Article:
Spiritual conversations involve open discussions with people about:[1-4]
- Their spiritual needs
- Spiritual struggles
- Resources of strength and belief
- Practices that impact on the health of the person.
Giving people the chance to express how they feel about their losses and concerns can often help them cope. Providing people, with life-limiting illnesses, the time to reflect on the meaning and purpose of life and to discuss their spiritual distress can also help.[4-7]
Spiritual conversations can focus on and clarify questions about:[4-9]
- Identity: who am I in these changing circumstances?
- Connectedness: who is my community, where is my place?
- Meaning: what is the purpose of my life now?
Examples of statements which can promote spiritual conversations include:[8, 9]
“What are your hopes, expectations and fears about the future?”
“Have you got any hopes, dreams or wishes at the moment?”
“Is faith (religion or spirituality) important to you in this illness?’
“Would you like to explore religious matters with someone?”
“It is enormously painful for any of us to contemplate our own death. Are there particular fears or issues concerning you about facing death and what that means?”
Following these conversations, spiritual care strategies can be developed for each person. These strategies can involve:[4-7]
|Systems of belief||
Consider these points on spiritual conversations in relation to the case study on Michelle and her family.
Michelle’s illness is progressing and she acknowledges that she is dying. James Smith, the palliative care nurse, has been asked to visit Michelle and Pete at their home to review what support they need in preparing for end of life. During the visit, Michelle talks with James about what dying means and what is important to her at this time. Michelle starts to explore what will happen when she dies.
- What does Michelle state is important to her at this time?
- What specific strategies does James use to explore the meaning of illness and dying to Michelle?
- What specific strategies does James use to respond to:
- Michelle’s question: ‘I am going to die soon, aren’t I?
- Michelle’s questions about dying?
- What other strategies would you recommend to:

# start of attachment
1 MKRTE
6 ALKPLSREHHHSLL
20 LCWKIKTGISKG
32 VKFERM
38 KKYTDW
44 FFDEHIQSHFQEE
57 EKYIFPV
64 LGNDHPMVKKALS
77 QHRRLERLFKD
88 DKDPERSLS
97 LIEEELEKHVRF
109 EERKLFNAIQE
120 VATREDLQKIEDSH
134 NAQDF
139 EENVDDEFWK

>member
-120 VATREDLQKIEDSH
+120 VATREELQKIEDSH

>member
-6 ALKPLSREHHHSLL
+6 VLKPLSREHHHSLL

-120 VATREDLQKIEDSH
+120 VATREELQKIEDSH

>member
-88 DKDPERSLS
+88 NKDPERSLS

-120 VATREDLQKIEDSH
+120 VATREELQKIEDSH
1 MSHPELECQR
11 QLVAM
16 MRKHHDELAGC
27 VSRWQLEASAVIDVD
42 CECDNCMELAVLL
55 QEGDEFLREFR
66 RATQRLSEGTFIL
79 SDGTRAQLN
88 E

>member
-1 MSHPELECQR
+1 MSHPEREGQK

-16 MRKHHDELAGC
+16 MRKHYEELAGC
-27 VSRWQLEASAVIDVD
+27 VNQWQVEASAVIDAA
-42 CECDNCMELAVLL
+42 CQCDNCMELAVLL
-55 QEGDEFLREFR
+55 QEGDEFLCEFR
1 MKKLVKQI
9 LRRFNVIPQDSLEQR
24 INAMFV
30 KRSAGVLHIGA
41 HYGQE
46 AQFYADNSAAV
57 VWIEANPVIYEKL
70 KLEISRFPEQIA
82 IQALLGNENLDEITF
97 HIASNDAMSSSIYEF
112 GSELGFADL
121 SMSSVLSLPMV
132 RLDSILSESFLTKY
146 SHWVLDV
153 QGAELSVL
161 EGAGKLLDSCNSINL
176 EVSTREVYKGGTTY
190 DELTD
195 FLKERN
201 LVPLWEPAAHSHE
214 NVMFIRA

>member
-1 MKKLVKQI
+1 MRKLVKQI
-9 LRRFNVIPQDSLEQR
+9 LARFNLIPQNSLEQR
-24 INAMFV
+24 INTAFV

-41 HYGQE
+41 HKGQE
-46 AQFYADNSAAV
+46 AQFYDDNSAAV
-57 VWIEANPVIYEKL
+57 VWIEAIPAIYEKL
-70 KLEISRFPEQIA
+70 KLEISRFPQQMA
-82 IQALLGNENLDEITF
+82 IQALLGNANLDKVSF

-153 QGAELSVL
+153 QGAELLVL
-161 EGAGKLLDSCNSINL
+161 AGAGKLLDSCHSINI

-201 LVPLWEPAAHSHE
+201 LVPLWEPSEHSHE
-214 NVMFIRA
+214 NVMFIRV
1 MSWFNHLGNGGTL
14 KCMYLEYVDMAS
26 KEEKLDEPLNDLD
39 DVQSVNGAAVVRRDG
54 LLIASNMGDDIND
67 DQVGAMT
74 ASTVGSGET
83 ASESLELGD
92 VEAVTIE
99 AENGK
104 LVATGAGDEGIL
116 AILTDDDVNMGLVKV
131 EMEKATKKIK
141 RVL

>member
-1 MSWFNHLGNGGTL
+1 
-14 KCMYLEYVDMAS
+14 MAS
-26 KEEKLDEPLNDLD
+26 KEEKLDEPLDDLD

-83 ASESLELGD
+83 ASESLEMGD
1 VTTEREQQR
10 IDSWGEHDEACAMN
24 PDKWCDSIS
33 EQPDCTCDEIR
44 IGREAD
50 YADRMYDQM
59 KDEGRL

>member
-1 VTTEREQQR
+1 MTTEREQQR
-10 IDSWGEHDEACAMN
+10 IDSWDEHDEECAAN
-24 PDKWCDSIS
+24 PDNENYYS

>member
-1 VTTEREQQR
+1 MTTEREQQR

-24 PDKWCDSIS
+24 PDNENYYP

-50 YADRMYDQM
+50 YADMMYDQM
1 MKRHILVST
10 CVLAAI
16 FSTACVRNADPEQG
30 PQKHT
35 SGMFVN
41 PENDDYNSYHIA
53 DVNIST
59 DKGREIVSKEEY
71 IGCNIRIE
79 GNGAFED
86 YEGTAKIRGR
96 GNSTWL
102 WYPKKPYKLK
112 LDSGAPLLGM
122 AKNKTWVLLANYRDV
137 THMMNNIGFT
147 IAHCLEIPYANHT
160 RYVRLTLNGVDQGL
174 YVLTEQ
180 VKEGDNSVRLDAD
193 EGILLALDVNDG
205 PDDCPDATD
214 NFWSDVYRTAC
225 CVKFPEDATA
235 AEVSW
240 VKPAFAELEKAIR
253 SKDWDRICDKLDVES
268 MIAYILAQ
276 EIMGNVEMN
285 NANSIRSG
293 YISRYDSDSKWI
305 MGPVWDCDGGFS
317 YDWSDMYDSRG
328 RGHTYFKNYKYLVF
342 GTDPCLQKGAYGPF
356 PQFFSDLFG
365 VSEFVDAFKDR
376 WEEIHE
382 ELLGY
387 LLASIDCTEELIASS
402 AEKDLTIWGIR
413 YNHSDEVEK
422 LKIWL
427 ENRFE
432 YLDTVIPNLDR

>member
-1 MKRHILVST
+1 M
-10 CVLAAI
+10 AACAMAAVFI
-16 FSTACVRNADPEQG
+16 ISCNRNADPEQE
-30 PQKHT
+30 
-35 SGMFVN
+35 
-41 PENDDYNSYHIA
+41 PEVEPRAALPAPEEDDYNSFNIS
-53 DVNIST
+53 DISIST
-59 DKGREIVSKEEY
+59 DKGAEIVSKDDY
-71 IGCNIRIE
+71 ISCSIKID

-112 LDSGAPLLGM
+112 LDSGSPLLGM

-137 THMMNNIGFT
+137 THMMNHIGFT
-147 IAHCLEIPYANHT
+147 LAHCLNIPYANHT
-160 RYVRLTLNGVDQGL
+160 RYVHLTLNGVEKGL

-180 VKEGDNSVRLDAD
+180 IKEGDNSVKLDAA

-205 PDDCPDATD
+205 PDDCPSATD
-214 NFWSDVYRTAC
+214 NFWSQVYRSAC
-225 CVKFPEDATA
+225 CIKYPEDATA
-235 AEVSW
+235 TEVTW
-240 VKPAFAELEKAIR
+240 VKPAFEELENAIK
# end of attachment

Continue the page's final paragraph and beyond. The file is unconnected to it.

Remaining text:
- Explore the meaning of illness and dying to Michelle?
- Respond to Michelle’s questions about dying?
- Seddigh, R., A.-A. Keshavarz-Akhlaghi, and S. Azarnik, Questionnaires Measuring Patients’ Spiritual Needs: A Narrative Literature Review. Iranian journal of psychiatry and behavioral sciences, 2016. 10(1): p. e4011-e4011.
- Broeckaert, B., Spirituality and palliative care. Indian journal of palliative care, 2011. 17(Suppl): p. S39-S41.
- Dedeli, O. and G. Kaptan, Spirituality and Religion in Pain and Pain Management. Health Psychology Research, 2013. 1(3): p. e29.
- Forouzi, M.A., et al., Spiritual Needs and Quality of Life of Patients with Cancer. Indian journal of palliative care, 2017. 23(4): p. 437-444.
- Richardson, P., Spirituality, religion and palliative care. Ann Palliat Med, 2014. 3(3): p. 150-9.
- Vilalta, A., et al., Evaluation of spiritual needs of patients with advanced cancer in a palliative care unit. Journal of palliative medicine, 2014. 17(5): p. 592-600.
- Mesquita, A.C., E.C.L. Chaves, and G.A.M. Barros, Spiritual needs of patients with cancer in palliative care: an integrative review. Curr Opin Support Palliat Care, 2017. 11(4): p. 334-340.
- National Breast Cancer Centre and National Cancer Control Initiative, Clinical Practice Guidelines for the Psychosocial Care of Adults with Cancer. 2003, Camperdown, NSW: National Breast Cancer Centre.
- Keall, R., J.M. Clayton, and P. Butow, How do Australian palliative care nurses address existential and spiritual concerns? Facilitators, barriers and strategies. Journal of Clinical Nursing, 2014. 23(21-22): p. 3197-3205.